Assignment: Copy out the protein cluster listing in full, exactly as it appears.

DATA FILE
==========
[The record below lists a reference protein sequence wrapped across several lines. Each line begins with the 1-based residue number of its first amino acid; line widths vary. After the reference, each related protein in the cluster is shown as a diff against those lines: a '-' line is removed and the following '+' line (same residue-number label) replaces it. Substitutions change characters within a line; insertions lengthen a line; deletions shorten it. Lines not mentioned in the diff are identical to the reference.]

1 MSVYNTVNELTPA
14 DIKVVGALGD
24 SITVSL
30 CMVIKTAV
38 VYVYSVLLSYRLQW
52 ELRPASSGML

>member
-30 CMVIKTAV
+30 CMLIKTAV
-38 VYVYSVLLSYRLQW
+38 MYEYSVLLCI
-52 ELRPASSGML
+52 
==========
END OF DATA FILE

[The record below lists a reference protein sequence wrapped across several lines. Each line begins with the 1-based residue number of its first amino acid; line widths vary. After the reference, each related protein in the cluster is shown as a diff against those lines: a '-' line is removed and the following '+' line (same residue-number label) replaces it. Substitutions change characters within a line; insertions lengthen a line; deletions shorten it. Lines not mentioned in the diff are identical to the reference.]

1 MSVYNTVNELTPA
14 DIKVVGALGD
24 SITVSL
30 CMVIKTAV
38 VYVYSVLLSYRLQW
52 ELRPASSGML

>member
-30 CMVIKTAV
+30 CMLIKTAV
-38 VYVYSVLLSYRLQW
+38 MYEYSVLLCI
-52 ELRPASSGML
+52 